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Across virtually all walks of network storage, RAID undeniably rules supreme and for good reason; it offers reliable data protection that has been tried and tested for many, many years. However, this does make it very tough for new storage technologies to break this monopoly but Data Robotics aims to buck the trend with its Drobo desktop storage solution. Here we take a look at the Drobo and its latest DroboShare companion that turns it from DAS to NAS.
There are a number of areas where RAID can be a pain as it doesn't lend itself well to mixing hard disks of different capacities. It's also not the simplest technology to understand either as you have so many different types of arrays to choose from - do you go for stripes, mirrors, spans, JBODs, stripes with parity, dual parity - there's a lot to ponder? The Drobo aims to take all these decisions away from you by automating the entire process and looking after data protection completely behind the scenes.
The technology behind the Drobo is quite sophisticated as it works at the block level to provide data redundancy. Use one drive and you have no redundancy, add two and the second is used for redundancy and so on. However, the smart part is that the Drobo presents all the storage as a single virtual pool - the more disks you add, the bigger it gets. Upgrading storage is easy, too, as you merely remove the smallest drive and add a larger one leaving the Drobo to rebuild the pool.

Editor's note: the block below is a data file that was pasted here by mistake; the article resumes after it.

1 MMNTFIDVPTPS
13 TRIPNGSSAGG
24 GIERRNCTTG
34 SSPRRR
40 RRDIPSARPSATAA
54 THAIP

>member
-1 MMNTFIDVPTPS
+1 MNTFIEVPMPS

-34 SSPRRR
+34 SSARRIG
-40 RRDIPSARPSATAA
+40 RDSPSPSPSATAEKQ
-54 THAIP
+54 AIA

Physically, the Drobo is no larger than a standard desktop NAS appliance. Drive installation is completely tool-free as they slide into the unit and are held in place by a locking lever. The front is adorned with a wealth of indicators and a row of ten LEDs along the bottom give visual cues to the percentage of used capacity. Each drive has LEDs that show their status and also the capacity of the pool and how close it is getting to being full. If one is flashing red this denotes a drive failure so you simply pull it out and put a new one in.
As a DAS appliance the Drobo is short on ports as all you have is a single USB 2.0 connection. However, it functions just like any other external storage box and we had no problems installing it on a Boston Supermicro dual 3GHz Xeon 5160 system running Windows Vista. It appears as a standard hard disk which can be accessed and formatted from the Disk Management screen. The Drobo always presents its pool to the host systems as a 2TB volume irrespective on what drives are actually installed. The reasoning behind this is that it allows you to expand capacity with the minimum of fuss and when physical storage exceeds 2TB the appliance will simply create a second volume.